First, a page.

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Summer bedding plants


by Kate Bradbury

I admit to not being a huge fan of annual bedding plants, but I can see their attraction. For the gardener, they provide instant results...


Bedding plant Pericallis Senetti MagentaI've been quite frustrated with my garden lately. I'm getting impatient waiting for plants to become established; there are too many gaps in the borders and the recent cold spell has prevented the quick germination of seeds I sowed on bare soil. All this frustration got me thinking about bedding.

I admit to not being a huge fan of annual bedding plants, but I can see their attraction. For the gardener, they provide instant results - quick-fix solutions to gaps in borders, a tired corner, a dreary patio. They are easy, cheap, and fast growing, but they're also short-lived and therefore disposable. I'd rather wait for my perennial plants to grow into the borders and sow a few cosmos seeds in the gaps, than get into the cycle of buying - and replacing - annual bedding every year.

It's not the plants themselves I object to (although some DIY-store favourites are downright horrible and wouldn't be seen dead in my garden thank-you-very-much). Many bedding plants are mass-produced, grown in peat, potted in polystyrene or plastic packaging, fed with artificial fertiliser and sprayed with artificial pesticides. They're rarely selected for their usefulness to wildlife, and they require as much watering and feeding as home-grown veg. I can't see how they're worth it.

I recently discovered what happens to spent municipal plantings in my area. Tucked behind an advertising billboard, I found an enormous pile of discarded daffodils bulbs left by parks gardeners, it was taller than me. The bulbs had been dumped there - probably used once and dug up to be replaced by summer bedding - and left to die in a big heap. Daffodils deserve more than that.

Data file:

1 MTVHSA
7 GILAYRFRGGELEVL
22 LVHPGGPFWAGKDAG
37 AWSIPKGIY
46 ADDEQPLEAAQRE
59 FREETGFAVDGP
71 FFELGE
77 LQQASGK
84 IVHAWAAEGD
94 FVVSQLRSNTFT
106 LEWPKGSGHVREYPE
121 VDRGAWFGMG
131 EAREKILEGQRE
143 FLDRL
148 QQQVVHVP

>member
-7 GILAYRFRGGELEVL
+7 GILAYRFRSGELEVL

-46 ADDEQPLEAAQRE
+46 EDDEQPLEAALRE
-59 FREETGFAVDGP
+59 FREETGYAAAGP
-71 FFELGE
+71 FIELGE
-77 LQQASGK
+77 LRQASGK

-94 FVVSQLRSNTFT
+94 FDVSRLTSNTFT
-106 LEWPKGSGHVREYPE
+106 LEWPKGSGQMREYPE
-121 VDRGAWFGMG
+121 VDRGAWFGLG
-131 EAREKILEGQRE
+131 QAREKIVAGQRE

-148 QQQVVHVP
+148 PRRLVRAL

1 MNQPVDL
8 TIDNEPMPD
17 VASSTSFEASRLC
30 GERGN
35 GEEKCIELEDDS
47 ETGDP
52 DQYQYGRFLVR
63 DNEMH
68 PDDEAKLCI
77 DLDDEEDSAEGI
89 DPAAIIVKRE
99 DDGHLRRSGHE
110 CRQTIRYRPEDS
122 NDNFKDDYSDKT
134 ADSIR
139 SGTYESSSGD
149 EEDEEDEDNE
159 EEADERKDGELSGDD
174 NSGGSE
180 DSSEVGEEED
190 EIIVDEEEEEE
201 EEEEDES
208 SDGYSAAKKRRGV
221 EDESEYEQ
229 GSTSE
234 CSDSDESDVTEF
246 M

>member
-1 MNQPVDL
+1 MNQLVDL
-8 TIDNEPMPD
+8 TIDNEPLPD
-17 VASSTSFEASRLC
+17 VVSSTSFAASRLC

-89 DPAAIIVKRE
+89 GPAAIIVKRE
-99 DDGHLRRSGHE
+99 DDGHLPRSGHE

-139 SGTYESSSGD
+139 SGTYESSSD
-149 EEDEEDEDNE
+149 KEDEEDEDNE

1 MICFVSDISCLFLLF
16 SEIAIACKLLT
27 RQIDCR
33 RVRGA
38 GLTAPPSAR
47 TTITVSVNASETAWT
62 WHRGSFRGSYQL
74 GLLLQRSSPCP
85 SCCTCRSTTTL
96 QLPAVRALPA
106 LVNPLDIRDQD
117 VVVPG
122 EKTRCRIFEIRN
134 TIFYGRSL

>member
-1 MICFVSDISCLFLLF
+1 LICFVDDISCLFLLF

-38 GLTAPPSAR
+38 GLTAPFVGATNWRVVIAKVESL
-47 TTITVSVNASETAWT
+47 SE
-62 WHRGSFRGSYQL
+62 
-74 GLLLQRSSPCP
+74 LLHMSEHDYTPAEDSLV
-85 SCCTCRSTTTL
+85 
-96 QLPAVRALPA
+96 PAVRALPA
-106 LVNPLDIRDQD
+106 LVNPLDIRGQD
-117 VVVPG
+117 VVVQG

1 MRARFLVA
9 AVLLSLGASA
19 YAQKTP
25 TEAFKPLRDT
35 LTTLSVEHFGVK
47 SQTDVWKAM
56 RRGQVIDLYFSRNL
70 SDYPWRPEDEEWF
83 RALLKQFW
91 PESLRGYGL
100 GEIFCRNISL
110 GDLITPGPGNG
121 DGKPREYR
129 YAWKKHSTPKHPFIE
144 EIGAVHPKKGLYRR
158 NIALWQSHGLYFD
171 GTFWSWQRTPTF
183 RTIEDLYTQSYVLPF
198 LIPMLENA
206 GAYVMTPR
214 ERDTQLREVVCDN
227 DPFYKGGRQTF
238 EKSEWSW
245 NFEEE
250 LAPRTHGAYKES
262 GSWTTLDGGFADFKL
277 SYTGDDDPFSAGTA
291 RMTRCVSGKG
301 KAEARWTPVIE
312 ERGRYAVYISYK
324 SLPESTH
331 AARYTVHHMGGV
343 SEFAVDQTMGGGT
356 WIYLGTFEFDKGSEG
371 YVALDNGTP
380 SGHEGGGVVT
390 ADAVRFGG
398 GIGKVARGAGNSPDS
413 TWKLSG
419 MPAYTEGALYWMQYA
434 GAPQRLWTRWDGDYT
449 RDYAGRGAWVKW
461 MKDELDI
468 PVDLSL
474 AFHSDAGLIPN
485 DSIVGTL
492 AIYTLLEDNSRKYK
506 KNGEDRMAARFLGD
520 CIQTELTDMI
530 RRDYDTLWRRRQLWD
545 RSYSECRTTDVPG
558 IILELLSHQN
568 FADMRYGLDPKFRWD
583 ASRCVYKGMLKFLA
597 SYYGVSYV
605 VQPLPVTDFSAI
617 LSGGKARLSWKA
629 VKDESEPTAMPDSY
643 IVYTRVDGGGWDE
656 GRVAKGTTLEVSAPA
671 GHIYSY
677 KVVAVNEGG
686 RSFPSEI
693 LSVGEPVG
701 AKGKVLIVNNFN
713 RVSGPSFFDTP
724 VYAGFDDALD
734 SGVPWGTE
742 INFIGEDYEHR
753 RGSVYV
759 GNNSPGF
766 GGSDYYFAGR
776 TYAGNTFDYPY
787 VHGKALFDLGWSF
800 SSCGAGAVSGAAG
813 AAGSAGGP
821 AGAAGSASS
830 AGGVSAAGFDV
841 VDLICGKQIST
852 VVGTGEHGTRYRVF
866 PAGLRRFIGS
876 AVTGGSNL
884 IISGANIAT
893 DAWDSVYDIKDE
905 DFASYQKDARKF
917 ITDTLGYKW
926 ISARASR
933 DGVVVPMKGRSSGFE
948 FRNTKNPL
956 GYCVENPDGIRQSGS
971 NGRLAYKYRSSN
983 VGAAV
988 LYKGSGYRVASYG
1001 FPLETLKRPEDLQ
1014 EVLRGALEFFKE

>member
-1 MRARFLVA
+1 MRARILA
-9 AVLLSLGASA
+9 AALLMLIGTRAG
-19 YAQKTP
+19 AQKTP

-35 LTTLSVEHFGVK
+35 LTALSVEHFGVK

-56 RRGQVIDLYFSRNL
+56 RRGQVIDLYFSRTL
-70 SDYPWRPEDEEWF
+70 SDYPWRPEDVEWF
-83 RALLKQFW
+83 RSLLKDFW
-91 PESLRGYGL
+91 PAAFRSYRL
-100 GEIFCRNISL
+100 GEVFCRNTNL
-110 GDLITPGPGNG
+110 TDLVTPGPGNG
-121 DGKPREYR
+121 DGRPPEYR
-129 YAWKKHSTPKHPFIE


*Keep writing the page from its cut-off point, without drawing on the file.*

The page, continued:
Of course, there are alternatives, but they're not as easy and instant as the less eco-friendly options. Some councils have moved towards more sustainable options in their municipal displays, growing shrubs and perennials to provide a long season of interest, and merely filling gaps with bedding rather than planting short-term annual bedding displays. A good example is Tetbury Council, which plants up long term perennial borders, and Royal Parks, which has eliminated use of polystyrene packaging and increased the use of biodegradable pots.

We can't plant shrubs in our tubs and hanging baskets, though. But we can grow some herbaceous perennials, and seed-sown annuals. Perennial displays can be created from lifting and dividing established plants from borders (no such luck for me, at the moment), while bedding staples, such as French and pot marigolds, salvia, bidens, lobelia and pansies can be easily raised from seed. I should have thought about that a little earlier.

So I can't work out what to do with the gaps. There are too many perennials in the garden anyway - any more and it would be swamped. Will someone establish a plant library, so I can have some instant results from flowering perennials and return them to be used by someone else next year? Perhaps I'll buy some gnomes.